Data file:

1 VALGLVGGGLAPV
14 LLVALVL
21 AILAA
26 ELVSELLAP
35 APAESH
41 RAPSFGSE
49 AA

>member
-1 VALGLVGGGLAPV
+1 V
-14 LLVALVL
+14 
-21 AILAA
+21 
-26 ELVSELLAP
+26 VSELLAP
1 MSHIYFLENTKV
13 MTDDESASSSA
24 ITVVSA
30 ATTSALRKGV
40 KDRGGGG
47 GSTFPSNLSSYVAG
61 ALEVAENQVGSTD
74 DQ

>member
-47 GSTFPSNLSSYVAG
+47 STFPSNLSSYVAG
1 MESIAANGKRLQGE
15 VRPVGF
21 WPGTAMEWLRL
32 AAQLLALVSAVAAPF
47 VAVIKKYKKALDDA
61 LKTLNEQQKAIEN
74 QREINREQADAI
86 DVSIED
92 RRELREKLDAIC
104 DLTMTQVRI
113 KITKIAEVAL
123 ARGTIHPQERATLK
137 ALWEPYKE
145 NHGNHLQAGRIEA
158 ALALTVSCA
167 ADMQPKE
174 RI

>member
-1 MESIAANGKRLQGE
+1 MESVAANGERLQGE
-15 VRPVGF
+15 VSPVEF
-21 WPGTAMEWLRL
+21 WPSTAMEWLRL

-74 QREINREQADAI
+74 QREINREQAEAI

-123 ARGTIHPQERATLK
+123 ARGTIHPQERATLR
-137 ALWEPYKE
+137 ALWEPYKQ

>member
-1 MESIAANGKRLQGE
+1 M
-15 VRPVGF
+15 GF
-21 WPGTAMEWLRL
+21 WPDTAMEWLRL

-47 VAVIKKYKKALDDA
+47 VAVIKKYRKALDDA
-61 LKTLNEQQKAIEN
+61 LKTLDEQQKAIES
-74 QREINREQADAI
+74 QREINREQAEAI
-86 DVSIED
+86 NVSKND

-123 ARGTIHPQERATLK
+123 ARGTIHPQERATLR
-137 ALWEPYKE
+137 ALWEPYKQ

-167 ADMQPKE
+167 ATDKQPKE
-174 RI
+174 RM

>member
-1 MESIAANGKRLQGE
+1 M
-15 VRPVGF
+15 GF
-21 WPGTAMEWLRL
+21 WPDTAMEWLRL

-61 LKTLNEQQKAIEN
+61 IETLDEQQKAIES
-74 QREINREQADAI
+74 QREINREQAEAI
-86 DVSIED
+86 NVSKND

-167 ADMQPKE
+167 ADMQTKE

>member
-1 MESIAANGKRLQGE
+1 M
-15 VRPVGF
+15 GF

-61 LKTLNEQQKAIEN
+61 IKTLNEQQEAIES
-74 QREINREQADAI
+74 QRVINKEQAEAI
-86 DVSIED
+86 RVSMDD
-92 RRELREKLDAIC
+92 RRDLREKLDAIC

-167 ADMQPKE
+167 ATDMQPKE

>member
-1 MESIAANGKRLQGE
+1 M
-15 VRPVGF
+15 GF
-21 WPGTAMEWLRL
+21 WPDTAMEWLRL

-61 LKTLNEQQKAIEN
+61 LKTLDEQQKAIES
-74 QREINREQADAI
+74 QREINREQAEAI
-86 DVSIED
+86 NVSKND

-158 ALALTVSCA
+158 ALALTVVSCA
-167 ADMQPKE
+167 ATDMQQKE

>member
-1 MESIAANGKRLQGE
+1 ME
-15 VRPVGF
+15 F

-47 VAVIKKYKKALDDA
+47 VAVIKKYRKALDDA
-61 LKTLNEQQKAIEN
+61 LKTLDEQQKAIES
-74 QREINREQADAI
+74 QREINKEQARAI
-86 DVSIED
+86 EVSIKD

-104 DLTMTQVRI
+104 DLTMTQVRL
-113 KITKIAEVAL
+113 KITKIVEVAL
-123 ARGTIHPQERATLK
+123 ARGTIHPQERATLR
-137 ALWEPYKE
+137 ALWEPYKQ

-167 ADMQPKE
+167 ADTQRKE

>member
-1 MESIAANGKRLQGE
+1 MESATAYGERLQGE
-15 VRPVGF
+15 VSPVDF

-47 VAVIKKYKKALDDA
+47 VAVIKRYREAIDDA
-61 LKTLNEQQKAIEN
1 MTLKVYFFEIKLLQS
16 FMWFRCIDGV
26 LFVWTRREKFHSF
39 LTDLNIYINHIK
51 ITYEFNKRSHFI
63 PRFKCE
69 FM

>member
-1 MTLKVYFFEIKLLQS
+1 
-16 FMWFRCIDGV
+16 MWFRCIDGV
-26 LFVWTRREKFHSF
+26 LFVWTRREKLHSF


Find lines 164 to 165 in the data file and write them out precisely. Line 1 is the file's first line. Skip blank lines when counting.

63 PRFKCE
69 FM